One last point. With the recent increase in property taxes, I believe the board has lost some level of credibility with the public. I believe presenting and passing a budget in 30 days will send a bad signal to the community.

While I understand the reasoning behind approval before the end of the fiscal year, it is more important that the community believes the best, most economical budget has been approved. I do not think the board can adequately review, ask questions and tear the budget inside out in 30 days.

In these extraordinary times, the priorities must include reduction of costs leading to elimination of tax levy increases and increased emphasis on effective educational programs. I urge the board to postpone the vote on budget acceptance until sometime in September. This will allow adequate time for the board and community to review the budget.

Bob McQuillan
Geneva 

Brian Blackmore May 18, 2011 at 12:30 PM
Bob. I agree with every word written. Thanks for authoring this letter. Brian Blackmore
Jeff Muranyi May 18, 2011 at 12:35 PM
Thank you for speaking up. I am in the St.Charles school district, but the tax payers suffer from the same issues. I have as much compassion for the benefactors of our taxes as they did raising my taxes every year. I have lost 35% equity in my home since 2008, yet my taxes continue to go up every year. My suggestion is... 1) Teachers and municipal workers : 10% cut in pay for all. 2) School Administrative personnel : A 15 - 20 % cut in pay. 3) Benefits : As you stated, NOW is the time to revamp them. Tax payers and the State of Illinois are BROKE from the cost of these plans. 4) Fire everyone on the school board for their failure in their fiduciary duty to responsibly manage the school districts. The mentality of "Oh well tax payers will have to just pay more" has got to STOP. All I ever hear about is the teachers wages, who agreed to the contracts for the administrators? For every administrators salary how many more teachers could be employed? Why do we have so many? We do not need teachers with a doctors degree, just like you don't need an electrical engineer to wire your house. Just because they have a doctors or masters degree does not necessarily mean they are a better teacher. Fed up with incompetence. Jeff Muranyi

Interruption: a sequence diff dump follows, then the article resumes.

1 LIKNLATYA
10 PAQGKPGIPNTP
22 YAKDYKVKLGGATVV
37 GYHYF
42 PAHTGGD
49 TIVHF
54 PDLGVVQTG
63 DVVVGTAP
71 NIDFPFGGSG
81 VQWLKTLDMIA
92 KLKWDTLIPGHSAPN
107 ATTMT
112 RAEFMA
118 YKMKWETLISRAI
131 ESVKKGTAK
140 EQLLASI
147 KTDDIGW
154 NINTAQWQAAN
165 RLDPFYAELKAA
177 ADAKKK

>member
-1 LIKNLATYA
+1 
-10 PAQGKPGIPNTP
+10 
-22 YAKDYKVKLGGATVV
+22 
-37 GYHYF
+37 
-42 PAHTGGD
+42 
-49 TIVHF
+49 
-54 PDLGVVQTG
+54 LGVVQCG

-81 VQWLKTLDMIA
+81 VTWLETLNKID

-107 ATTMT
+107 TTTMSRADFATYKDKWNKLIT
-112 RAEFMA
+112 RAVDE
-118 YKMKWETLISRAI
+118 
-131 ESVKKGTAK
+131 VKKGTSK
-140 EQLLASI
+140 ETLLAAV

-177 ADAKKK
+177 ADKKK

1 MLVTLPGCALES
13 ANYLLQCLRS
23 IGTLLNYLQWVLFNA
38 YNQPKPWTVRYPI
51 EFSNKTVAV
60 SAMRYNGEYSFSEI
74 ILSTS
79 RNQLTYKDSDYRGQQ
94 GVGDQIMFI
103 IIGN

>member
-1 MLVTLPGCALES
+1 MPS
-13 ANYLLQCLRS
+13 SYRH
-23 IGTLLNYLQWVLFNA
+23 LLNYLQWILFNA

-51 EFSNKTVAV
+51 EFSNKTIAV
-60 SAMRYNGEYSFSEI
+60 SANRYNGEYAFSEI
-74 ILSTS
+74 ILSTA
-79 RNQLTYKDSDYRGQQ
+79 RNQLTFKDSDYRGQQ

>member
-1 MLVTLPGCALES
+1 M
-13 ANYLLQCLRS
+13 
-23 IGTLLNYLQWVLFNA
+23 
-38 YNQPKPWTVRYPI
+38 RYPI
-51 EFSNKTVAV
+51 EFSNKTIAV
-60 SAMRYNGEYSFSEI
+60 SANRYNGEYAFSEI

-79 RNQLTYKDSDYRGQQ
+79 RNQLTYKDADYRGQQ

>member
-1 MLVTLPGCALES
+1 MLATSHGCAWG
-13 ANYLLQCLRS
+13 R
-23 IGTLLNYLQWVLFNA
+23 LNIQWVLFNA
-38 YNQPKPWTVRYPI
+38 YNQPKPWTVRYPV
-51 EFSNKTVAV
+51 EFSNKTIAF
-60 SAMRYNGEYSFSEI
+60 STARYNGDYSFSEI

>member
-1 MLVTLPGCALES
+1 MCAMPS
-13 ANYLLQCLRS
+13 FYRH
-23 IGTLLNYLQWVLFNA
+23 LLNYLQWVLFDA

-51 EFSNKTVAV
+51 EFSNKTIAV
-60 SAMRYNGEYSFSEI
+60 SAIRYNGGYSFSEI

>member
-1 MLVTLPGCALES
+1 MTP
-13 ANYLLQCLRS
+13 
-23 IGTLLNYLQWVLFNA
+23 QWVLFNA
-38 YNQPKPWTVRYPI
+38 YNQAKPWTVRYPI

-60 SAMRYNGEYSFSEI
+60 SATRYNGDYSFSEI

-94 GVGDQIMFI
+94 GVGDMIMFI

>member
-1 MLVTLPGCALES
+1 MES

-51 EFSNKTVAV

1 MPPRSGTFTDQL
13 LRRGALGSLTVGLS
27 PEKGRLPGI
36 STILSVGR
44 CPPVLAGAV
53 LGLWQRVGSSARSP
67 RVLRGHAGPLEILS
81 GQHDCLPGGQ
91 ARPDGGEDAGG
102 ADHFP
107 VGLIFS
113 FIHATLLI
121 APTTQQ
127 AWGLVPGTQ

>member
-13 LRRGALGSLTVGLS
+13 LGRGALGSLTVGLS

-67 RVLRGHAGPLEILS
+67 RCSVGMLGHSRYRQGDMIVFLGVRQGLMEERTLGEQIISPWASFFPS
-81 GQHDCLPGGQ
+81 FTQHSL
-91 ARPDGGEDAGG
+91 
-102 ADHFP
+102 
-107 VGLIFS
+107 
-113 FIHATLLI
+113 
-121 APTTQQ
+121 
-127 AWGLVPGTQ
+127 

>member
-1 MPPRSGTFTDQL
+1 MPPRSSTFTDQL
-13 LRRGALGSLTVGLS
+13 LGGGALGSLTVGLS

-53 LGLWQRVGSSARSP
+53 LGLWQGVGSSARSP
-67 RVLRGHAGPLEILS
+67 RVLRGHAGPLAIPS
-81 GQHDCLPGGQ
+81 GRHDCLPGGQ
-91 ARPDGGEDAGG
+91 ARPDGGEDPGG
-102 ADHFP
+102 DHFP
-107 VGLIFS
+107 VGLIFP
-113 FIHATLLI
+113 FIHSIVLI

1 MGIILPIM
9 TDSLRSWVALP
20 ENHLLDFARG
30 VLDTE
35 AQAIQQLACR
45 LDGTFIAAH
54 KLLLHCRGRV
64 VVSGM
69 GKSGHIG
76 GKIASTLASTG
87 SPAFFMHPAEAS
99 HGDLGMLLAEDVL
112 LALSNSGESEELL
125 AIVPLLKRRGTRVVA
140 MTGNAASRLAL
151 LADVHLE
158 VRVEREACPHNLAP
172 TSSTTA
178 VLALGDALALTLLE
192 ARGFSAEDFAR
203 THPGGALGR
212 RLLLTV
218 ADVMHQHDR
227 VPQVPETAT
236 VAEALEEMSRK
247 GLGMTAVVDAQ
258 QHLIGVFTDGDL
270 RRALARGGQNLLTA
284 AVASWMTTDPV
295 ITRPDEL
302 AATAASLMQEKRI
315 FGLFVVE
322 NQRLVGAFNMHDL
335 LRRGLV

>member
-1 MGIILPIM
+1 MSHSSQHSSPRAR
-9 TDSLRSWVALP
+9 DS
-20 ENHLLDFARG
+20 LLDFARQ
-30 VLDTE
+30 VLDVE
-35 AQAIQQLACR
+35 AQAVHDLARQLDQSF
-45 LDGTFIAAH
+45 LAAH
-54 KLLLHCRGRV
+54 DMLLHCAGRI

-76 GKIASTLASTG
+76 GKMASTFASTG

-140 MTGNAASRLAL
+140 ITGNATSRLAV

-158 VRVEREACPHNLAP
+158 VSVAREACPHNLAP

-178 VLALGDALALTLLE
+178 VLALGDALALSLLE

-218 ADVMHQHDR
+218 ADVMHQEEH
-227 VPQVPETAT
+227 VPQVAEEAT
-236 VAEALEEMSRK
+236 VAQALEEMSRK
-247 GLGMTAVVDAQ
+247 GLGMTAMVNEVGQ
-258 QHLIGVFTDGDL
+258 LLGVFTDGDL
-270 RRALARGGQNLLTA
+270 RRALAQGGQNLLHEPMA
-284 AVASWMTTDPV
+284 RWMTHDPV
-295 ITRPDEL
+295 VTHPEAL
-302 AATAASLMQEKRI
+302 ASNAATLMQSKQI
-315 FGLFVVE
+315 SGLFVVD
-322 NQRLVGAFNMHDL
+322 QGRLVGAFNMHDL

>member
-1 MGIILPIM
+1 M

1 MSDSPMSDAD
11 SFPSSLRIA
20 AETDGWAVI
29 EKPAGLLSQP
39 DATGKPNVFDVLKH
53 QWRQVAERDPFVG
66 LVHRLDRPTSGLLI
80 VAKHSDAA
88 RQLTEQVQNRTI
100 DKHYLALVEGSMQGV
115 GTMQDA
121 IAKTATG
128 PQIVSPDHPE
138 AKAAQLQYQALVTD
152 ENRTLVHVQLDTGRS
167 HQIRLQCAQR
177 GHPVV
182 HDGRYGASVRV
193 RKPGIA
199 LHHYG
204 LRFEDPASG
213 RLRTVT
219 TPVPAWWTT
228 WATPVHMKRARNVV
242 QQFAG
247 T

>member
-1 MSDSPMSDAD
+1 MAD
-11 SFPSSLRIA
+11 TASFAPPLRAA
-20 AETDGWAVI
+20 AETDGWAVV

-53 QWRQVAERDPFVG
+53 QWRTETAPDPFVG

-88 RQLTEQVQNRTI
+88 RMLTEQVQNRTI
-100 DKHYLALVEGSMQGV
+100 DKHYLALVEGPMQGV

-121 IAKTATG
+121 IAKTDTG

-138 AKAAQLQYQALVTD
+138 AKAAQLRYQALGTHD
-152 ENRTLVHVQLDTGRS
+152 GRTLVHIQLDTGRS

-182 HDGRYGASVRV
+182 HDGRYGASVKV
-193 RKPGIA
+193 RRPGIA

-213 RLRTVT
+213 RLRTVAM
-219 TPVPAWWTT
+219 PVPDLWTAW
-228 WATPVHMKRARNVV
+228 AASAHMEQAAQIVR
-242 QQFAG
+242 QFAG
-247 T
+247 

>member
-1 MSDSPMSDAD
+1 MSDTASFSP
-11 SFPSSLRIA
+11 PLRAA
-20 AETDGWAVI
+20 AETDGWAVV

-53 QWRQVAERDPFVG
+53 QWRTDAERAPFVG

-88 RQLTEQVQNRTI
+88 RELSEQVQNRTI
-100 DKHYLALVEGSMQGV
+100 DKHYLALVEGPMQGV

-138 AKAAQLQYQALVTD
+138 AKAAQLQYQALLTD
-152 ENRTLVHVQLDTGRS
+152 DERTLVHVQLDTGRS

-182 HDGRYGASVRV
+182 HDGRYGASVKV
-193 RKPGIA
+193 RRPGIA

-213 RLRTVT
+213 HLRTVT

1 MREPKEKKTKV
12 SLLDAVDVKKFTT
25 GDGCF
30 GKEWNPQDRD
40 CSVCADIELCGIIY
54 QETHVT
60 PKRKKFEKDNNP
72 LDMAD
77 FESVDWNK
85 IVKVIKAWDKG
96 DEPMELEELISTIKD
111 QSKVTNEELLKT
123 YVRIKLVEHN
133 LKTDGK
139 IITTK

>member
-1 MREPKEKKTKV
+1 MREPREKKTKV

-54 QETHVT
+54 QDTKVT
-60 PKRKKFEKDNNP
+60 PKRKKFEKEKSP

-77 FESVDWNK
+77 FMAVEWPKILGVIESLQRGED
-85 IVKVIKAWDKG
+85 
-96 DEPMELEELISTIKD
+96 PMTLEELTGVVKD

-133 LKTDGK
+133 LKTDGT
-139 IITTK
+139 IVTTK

Brian Blackmore May 18, 2011 at 02:48 PM
In 2009 and 2010, I recieved three +/- 20% pay cuts until I was laid off last August after 13 years as a shareholder of a company. Never once did I question it. In the real world, revenue coming in must be more than revenue going out. I never felt entitled to my job either. Just sayin.
Fred Cregier August 12, 2011 at 01:34 PM
Bob, great letter. I know you take a lot of criticism from various sources for seeming to be "abrasive" in your approach to School District issues and the constant tax levys voed to "tax to the max" allowed by State law(?). In the time I have observed you in action, I do see you as a kind of bulldog person who continues to "fight" for what you feel is right, and I admire your tenacity, as I personally believe the current and previous Boards have not really or thoroughly screened the administration's budgets, and therefore they do not serve their real "bosses", namely the taxpayers! You have been consistent in wanting strong and excellent education, but one we can all afford, and I am with you on the failure of the Board to find any more ways to save on the costs of running this School District. Your current letter lays out the areas for improvement very specifically, and I urge you to keep the spotlight on what needs to be done, in the hope all Board members will stop making excuses for not being able to find any more areas to cut and begin to do the fiscal responsibiltiy steps they need to tackle to keep from forcing more people into looking for ways to move out of Geneva, caused by skyrocketing taxes! Fred Cregier
Fred Cregier August 12, 2011 at 01:39 PM
As I sent my comment just now I see a strange word in the second line: "voed". One of the joys of getting old is we often think we can type into a computer but when re-reading there are some words that make me ask myself: "what in heck did I do that for?" I can normally spell a bit better than that! It is just that darned old computer keyboard which seems to have a life of its own. Fred Cregier